LA Magazine has a remarkable article by Joel Sappell, one of the two reporters who produced what was probably the first real investigative story on Scientology in the 1980s. Like all critics or reporters looking for dirt, Sappell was subjected to serious harassment, from the poisoning of his dog to physical intimidation to bogus legal threats. In this new article, he goes to meet Mark “Marty” Rathbun, the man who led Scientology’s assaults on its enemies. Rathbun defected from the church many years ago and Sappell wants to find out exactly what went on when he was the target of Rathbun’s efforts.
Bob and I were subjected to everything from spurious legal actions to plain bullying. We knew of three separate sets of private detectives who were rummaging through our lives, questioning old friends, bosses, and people we’d interviewed. Our credit reports, meanwhile, showed numerous inquiries from an assortment of car dealerships. When we contacted them, all insisted they had no idea who among their employees had made the illegal checks—or why.
Almost overnight our lives were plagued by mysterious, untraceable events. Bob and I were a team, and what happened to one felt like it was happening to both. This “patina of terror,” Rathbun tells me, was Scientology’s desired impact. “You were everywhere,” he recalls as we drink water out of jam jars. “And it was really pissing off Miscavige…. ‘Fucking weasel Sappell. Fat fuck Welkos.’ This is the way the guy talked.” The message, Rathbun says, was clear: “Crush them.”…
We weren’t the first reporters to suffer Scientology’s wrath. In the 1970s, the church’s Guardian’s Office—or GO—undertook a massive campaign of burglaries, harassment, and dirty tricks against foes in the government and the press. Nobody got it worse than Paulette Cooper, who in 1971 wrote the book The Scandal of Scientology. She was framed by GO operatives, who obtained stationery with her fingerprints on it and mailed a bomb threat to the church. Cooper was indicted but later cleared. Eleven ranking members of the church were sentenced to prison, including Hubbard’s wife, Mary Sue, who oversaw GO’s many criminal acts.
In the early 1980s, the Guardian’s Office was replaced by the Office of Special Affairs, with Rathbun at the helm. Scientology executives insisted that investigations into perceived enemies, if necessary, would henceforth be handled by private detectives hired and overseen by attorneys representing the church—or so went the cover story. Rathbun says the investigators were paid through the church’s attorneys but reported directly to him and his staff. “We had to pretend like all that stuff was behind us,” Rathbun says of the church’s covert operations. “But that was total subterfuge.”…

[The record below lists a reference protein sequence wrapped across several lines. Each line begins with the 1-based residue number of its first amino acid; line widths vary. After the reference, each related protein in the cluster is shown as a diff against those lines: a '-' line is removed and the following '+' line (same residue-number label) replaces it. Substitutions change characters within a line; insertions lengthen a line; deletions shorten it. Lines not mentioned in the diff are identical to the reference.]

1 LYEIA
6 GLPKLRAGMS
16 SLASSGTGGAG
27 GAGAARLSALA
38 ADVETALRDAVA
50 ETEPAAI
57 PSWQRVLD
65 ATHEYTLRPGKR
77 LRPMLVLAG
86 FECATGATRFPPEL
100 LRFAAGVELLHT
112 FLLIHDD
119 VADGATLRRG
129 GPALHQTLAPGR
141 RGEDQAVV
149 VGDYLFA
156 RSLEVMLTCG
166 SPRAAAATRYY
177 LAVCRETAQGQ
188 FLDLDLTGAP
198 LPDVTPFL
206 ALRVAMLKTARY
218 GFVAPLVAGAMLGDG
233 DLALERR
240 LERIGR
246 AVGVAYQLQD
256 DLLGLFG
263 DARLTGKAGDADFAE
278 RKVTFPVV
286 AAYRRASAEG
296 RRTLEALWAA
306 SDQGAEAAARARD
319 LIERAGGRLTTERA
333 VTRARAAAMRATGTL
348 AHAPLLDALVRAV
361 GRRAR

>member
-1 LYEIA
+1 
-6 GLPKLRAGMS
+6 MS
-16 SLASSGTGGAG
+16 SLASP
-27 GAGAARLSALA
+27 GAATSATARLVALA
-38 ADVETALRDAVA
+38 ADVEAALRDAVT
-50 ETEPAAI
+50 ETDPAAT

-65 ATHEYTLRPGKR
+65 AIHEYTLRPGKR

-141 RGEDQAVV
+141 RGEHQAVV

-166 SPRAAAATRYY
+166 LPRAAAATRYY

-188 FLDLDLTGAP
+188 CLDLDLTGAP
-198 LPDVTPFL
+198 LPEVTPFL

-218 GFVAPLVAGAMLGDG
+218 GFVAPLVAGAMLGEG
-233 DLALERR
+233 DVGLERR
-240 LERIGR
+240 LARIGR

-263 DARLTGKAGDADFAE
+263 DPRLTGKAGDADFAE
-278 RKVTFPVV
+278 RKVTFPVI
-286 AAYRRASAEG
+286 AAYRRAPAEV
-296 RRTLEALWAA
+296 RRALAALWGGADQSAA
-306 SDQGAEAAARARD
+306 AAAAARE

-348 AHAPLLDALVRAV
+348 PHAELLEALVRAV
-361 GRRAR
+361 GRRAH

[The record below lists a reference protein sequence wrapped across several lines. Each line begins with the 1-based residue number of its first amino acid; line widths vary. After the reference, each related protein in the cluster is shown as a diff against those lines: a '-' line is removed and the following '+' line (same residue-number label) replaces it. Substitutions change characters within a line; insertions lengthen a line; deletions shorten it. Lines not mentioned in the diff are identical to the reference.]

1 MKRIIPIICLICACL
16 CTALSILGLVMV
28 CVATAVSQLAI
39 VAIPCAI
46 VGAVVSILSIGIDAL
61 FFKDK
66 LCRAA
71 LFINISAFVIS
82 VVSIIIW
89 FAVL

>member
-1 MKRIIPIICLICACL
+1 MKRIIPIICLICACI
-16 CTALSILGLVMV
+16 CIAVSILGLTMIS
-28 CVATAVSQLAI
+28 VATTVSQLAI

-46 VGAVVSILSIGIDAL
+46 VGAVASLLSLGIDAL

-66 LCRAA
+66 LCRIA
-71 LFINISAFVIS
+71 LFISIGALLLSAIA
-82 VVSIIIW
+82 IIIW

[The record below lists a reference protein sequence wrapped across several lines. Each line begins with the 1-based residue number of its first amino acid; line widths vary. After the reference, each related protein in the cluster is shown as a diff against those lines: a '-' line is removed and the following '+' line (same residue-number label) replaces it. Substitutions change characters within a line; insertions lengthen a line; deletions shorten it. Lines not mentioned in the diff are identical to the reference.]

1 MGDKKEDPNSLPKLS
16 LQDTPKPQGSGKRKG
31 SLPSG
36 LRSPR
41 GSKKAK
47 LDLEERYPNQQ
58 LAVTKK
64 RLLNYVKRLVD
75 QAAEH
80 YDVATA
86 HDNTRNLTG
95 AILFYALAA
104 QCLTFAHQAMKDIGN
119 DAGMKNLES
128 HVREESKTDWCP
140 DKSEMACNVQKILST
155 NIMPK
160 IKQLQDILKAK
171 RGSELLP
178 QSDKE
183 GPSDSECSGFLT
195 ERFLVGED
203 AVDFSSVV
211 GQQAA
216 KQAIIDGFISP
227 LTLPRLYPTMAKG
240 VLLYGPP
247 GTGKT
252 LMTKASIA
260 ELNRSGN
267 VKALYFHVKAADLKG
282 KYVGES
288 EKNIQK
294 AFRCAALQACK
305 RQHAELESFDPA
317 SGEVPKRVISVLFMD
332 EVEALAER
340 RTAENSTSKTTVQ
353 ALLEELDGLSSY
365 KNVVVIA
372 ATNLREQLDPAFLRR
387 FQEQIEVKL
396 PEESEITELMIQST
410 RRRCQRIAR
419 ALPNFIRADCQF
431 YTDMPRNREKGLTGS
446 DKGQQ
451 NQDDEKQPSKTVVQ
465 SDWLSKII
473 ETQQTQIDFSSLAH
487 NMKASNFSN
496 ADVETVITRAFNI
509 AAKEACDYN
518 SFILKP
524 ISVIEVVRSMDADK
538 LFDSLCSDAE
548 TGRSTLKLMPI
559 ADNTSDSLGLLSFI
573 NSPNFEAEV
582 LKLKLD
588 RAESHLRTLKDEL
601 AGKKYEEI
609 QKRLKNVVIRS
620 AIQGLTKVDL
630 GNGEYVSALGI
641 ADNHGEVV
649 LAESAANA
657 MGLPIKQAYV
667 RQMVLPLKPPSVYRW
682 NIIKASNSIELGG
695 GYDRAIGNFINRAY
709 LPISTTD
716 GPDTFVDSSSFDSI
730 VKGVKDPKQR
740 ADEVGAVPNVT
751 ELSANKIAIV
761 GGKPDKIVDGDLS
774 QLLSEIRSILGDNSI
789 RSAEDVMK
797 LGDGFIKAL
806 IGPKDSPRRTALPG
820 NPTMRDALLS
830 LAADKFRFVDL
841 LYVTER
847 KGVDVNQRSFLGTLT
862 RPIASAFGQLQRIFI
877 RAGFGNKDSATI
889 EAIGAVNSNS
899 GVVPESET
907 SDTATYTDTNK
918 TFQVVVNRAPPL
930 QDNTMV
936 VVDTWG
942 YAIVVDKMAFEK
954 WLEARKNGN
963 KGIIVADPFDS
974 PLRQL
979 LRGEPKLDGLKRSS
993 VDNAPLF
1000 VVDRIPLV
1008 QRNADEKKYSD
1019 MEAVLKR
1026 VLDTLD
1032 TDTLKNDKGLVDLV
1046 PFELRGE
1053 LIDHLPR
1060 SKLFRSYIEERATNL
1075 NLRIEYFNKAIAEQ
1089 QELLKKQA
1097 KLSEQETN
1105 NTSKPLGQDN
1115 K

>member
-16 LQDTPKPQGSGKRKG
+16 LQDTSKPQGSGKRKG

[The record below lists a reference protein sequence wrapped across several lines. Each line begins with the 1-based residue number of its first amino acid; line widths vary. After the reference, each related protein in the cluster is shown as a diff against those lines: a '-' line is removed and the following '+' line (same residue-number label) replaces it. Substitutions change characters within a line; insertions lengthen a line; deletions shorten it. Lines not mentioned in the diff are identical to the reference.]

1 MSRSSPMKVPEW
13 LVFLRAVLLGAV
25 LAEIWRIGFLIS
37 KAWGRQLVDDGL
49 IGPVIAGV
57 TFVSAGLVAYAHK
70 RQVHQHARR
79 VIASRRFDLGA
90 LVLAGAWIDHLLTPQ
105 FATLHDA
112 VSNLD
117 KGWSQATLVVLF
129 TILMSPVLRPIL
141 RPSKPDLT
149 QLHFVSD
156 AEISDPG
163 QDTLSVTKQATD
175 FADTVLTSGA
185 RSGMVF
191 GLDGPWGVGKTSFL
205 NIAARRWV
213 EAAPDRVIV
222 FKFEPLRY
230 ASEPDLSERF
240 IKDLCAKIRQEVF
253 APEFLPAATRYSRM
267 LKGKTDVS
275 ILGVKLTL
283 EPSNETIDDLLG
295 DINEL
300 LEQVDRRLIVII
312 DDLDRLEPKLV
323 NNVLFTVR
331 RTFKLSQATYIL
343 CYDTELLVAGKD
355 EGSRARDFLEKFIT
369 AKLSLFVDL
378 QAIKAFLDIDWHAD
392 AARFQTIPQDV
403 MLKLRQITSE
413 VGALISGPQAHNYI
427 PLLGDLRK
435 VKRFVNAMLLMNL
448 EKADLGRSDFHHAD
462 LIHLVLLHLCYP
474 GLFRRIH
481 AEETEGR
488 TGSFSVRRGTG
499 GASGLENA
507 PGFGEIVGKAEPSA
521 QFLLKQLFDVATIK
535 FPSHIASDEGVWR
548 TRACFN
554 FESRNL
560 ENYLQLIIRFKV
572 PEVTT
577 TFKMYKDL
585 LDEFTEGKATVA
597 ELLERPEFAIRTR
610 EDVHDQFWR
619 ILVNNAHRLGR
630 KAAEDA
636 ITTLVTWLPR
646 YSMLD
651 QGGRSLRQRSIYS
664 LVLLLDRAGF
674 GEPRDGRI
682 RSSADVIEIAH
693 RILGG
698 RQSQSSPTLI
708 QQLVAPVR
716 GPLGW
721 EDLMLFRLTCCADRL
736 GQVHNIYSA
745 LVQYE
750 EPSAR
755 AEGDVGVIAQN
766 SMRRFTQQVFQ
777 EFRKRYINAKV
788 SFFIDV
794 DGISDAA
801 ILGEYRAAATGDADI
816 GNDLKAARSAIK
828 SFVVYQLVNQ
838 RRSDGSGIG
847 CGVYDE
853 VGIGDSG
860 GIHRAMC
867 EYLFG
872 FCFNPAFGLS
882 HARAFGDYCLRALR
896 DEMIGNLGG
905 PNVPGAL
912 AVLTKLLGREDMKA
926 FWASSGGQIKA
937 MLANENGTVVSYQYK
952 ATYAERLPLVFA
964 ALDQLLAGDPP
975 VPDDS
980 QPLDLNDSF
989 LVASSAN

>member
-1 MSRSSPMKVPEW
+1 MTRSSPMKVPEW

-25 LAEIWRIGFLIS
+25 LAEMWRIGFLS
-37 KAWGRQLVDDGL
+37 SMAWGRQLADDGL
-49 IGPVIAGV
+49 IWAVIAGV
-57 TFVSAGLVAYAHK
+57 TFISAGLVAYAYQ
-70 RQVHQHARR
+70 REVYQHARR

I recount the saga of our hostile interviews with the church, and Rathbun nods, as though he still appreciates a job well done by the old team. “The whole idea was to make you feel small—intimidated—and to back you off,” he says. Videotapes of our interview sessions, he says, were promptly delivered to Miscavige, who micromanaged the church’s response to our every inquiry. “He got off on seeing how uncomfortable you [were].”
Getting Rathbun to take responsibility for his own actions proves harder. Case in point: When I ask about the private investigators who dogged us, he quickly asserts, “I never hired an investigator to investigate you.” A moment later, however, he concedes that what he means to say is that he never personally hired an investigator. He says the “intel” guys under him took care of that job for him. “It goes through that machine, and I’m just getting reports,” he says so matter-of-factly that we could have been talking about the weather or holiday plans. “It’s all a blur, but I remember beaucoup intelligence reports on you guys during that entire era.” After Miscavige read those reports, Rathbun says, “I shredded all that stuff…. There could be no trace of it.”…
Rathbun says, for example, that the church obtained Bob’s and my personal phone and financial records from private detectives who bought them from sources specializing in that sort of skulduggery. “It had to be two or three steps removed,” Rathbun says, so the church would be insulated from the covert transactions. In that way, he reasons, the church did nothing illegal to us.
“What you were doing was still illegal,” I counter. “Yeah, you’re right,” he says. “You accused me, and I’m not denying it. I guess the lines got blurred over time.”
The whole thing is pretty incredible to read, and well worth the time. The “church” of Scientology is one big criminal enterprise, as far as I’m concerned.
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